Drake had to admit, the area was making him feel a tad uneasy. The primitives in this area were rather savage-looking, and most of them looked as if they were debating whether or not he carried enough money to be worthy of slaughter. If it weren't for the fact that he had years of training under his belt, he might even have felt threatened. As it was, he would just as well have preferred not to be there. However, this cesspool of criminality was just the sort of place he imagined D'Gal would frequent.

        There was a shuffling sound behind him, crinkling and clanking as some primitive or another shifted their position as they rummaged through the alley's trash. Nothing to worry about whatsoever.

        The first indication Drake had that someone rather hostile was behind him didn't come until the first few blows connected with his kidneys.


        The security officer jerked, mouth opening in a scream that was never heard as the Duck disintegrated.

        D'Gal gave the alleyway a quick visual sweep, scanning the area for away team members or local witnesses. He was rather disappointed to find neither. The alleyway was evidently home to no one – or no one that was presently there – and apparently the team of four had been all there was to that particular security detachment.

        Pity. He'd hardly had the chance to get warmed up with those four – although that was to be expected. He'd already killed off most of the other security teams, after all, and in doing so had acquired their phasers. And, while he had been rather surprised to find the sleek, efficient weapons set to 'vaporize', he hadn't bothered to change the settings before engaging this last group. After all, if that was the way the Ducks wanted to play the game, he could certainly abide by those rules.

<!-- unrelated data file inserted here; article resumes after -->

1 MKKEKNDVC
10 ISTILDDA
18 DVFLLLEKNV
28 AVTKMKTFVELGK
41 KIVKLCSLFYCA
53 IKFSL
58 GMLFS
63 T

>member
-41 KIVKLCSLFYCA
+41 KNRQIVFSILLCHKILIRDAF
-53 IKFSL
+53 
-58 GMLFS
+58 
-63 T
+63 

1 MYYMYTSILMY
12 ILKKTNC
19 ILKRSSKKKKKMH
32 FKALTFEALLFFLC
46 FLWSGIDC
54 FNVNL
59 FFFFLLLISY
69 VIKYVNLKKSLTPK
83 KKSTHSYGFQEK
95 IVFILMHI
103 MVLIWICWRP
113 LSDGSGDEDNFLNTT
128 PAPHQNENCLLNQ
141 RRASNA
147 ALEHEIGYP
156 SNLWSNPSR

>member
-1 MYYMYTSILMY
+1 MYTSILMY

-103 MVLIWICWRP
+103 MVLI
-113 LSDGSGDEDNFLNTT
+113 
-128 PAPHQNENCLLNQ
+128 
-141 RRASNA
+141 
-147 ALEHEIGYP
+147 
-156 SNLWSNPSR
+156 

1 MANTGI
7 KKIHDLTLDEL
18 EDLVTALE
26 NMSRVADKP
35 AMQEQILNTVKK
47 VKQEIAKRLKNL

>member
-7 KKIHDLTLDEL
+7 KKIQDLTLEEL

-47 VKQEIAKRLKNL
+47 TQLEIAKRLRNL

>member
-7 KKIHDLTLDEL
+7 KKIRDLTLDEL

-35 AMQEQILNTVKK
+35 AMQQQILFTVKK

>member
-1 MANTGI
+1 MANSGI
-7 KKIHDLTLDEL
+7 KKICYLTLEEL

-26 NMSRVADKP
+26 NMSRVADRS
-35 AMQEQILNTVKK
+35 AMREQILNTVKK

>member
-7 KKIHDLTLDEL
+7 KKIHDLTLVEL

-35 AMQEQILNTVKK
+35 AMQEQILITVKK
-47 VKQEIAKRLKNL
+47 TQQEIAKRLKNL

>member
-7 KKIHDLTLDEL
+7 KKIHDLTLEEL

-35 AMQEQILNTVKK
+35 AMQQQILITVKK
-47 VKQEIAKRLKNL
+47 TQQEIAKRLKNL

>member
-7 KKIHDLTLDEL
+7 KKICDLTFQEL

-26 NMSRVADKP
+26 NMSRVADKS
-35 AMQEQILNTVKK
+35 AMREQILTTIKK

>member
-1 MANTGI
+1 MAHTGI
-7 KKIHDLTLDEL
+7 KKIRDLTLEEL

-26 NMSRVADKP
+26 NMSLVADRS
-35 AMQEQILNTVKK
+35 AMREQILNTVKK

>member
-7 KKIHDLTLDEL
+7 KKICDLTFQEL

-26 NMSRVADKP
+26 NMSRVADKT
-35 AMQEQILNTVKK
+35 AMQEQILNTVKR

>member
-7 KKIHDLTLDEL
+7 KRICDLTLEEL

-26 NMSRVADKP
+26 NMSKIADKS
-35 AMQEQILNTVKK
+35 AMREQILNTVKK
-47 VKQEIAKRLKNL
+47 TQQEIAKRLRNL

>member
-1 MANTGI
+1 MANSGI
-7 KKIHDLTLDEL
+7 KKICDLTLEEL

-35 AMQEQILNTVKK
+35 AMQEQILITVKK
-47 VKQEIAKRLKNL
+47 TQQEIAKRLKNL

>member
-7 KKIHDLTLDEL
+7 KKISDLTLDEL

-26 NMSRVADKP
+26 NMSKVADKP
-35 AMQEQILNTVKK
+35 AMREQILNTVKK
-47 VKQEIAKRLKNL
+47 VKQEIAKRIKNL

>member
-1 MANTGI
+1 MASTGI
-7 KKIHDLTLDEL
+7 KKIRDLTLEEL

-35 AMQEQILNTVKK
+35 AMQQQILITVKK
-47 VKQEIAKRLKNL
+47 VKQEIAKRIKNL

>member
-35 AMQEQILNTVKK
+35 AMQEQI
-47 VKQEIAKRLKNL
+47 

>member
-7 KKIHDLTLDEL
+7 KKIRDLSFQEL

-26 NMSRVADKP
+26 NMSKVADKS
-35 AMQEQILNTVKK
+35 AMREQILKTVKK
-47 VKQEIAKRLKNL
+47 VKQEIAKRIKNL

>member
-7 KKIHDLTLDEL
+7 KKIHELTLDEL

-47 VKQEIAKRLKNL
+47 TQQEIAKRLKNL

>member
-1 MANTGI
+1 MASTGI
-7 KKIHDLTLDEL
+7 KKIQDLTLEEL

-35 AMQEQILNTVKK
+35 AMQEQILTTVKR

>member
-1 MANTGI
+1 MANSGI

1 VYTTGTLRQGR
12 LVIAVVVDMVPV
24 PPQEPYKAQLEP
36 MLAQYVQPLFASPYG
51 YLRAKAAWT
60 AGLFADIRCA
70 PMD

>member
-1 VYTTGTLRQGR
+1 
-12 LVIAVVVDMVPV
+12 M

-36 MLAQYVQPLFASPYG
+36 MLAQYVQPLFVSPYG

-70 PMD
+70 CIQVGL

He'd encountered the first security team purely by chance. They were searching the alleys not far from his Subway exit, and, in their typical fashion, didn't even realize he was there until it was too late. It gave him the opportunity to learn what equipment and settings the teams were operating with, get an idea of what he was up against – and get hold of said equipment for his own use. He had the element of surprise with that group, of course, and as he had no moral objections to shooting an enemy in the back, the first two officers never knew what hit them. The third had enough time to whirl in the direction of the silenced gunshots, but was nonetheless dead before she'd had the chance to locate their source. Relieving them of their phasers – he was rather disappointed that they carried only phasers, having held out hope for an ion cannon or similar heavy fire – he took the time to dispose of the bodies (courtesy of his newly-acquired phasers) before moving on.

        The second team lasted a bit longer than the first. They'd had the presence of mind to change into local attire, and for some reason only half of them were armed. D'Gal hadn't noticed them until they were almost on top of him – which was about the time they'd recognized him, as well. Those that reached for their phasers fell first, as their unarmed comrades bolted away, fumbling in their pockets for their communicators only to have them shot out of their hands as soon as they were drawn. It wasn't until after the last of the team had fallen, as D'Gal removed phasers and communicators, that he realized that the unarmed Ducks had been the ensigns that hadn't made it into the Subway.

        This last team had been wandering about Central Park when he'd found them, and had actually managed to sight him before he'd opened fire. They'd also had the presence of mind to turn tail and flee instead of standing their ground – but, alas, that was where their training and discipline stopped. Oh, their flight had been well-thought out – at first, before they scattered every which way – but no one had thought to contact their ship. They'd simply run, providing him with a set of moving targets that were easily enough dispatched.